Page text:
In Rome in the early to mid-sixties there were only a couple of local drive-ins to visit. A group could cruise from the Chow Time on North Fifth Avenue and West 11th Street to the Dairy Delite on Martha Berry Boulevard and West Ninth Street. Not very far from each other, so you would go around each many times during the night.
They both had giant hamburgers, very tasty, but who was there for the food?
The Chow Time was home to the “hot rod” cars in the early days of that era. The owners would bring their cars to the drive-in and line up on the North Fifth parking spaces and raise their hoods so one could view the latest engine, which had been “dropped in” that day, or the new four-barrel carburetor just installed.
Talk of speed and a little bragging would lead to a challenge, car against car in a drag race — one-quarter mile to see who had the fastest car in town.
One of the preferred sites for drags was on the new four-lane highway, U.S. 411, which was only finished to Nichols Road going east toward Cartersville. There was very little traffic at night on this road and it had a natural quarter mile from a median crossover to a road sign a quarter mile away.
“Big John” Milner (John Le Mat) and Bob Falfa (Harrison Ford) showed everyone how it was done in the 1973 movie “American Graffiti,” which was modeled after Modesto, Calif., in 1962. It could just as easily have been modeled after Rome as we had the same experiences most weekends here in Rome. I am not aware of anyone getting hurt at the local drags, which is a testament to the driving skills of the “hot rodders.”
Later in the sixties there was an addition to the cruising path: Hardee’s, near Second Avenue and Fourth Street. The muscle cars stayed at the Chow Time, but most of the in-town kids moved to Hardee’s.
The new place became kind of a hangout where you would park your car and just loiter around, which did not please the owners of Hardee’s too much because their paying customers could not get in to buy burgers and fries.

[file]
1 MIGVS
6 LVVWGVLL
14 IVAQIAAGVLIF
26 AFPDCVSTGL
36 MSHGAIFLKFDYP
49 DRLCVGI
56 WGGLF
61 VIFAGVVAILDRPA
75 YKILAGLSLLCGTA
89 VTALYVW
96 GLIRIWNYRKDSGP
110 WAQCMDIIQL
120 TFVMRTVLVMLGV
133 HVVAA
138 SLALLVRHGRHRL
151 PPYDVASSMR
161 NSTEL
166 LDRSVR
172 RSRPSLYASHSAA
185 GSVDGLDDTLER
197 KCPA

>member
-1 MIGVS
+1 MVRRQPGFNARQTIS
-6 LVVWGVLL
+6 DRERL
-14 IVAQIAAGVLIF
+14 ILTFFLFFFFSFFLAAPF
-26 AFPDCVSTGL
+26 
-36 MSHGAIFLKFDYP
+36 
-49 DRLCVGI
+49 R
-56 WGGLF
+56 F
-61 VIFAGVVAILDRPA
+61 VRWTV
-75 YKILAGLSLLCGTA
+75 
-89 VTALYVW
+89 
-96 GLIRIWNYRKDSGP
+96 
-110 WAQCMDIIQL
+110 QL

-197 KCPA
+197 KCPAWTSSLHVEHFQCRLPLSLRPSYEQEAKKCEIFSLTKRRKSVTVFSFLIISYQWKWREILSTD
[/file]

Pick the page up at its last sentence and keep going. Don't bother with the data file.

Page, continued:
Sometimes there would be a hundred kids in a parking lot that might have held 60 cars.
Understandably, this was seen as a big problem to the owners and the authorities were called upon a few occasions to clear the socializing teenagers.
Then East Rome Krystal came along and split the crowd, which helped the situation calm down for a while. The kids got banned for good from Hardee’s after someone blew up the men’s bathroom on the back of the building. That was the last straw, and the crowd moved on to the Krystal, and later to the new McDonald’s on Turner McCall Boulevard.
These gatherings, I guess, were our Facebook only we were getting the news of all our friends in person instead of on a screen.
I’m only familiar with the city cruising taking place at that time in history, but know each area of the county had its own drive-in where young people practiced Facebook before it was cool. Coosa, Armuchee, Lindale, Model and Cave Spring all had places the teens would hang out and be teens.
I would like to hear from people familiar with those places. I’ll see that as many reminiscences as can will get space on this page for all to read. If you also have pictures of this era, please send along also. You can send to BMooney@NPCO.com, and thanks in advance.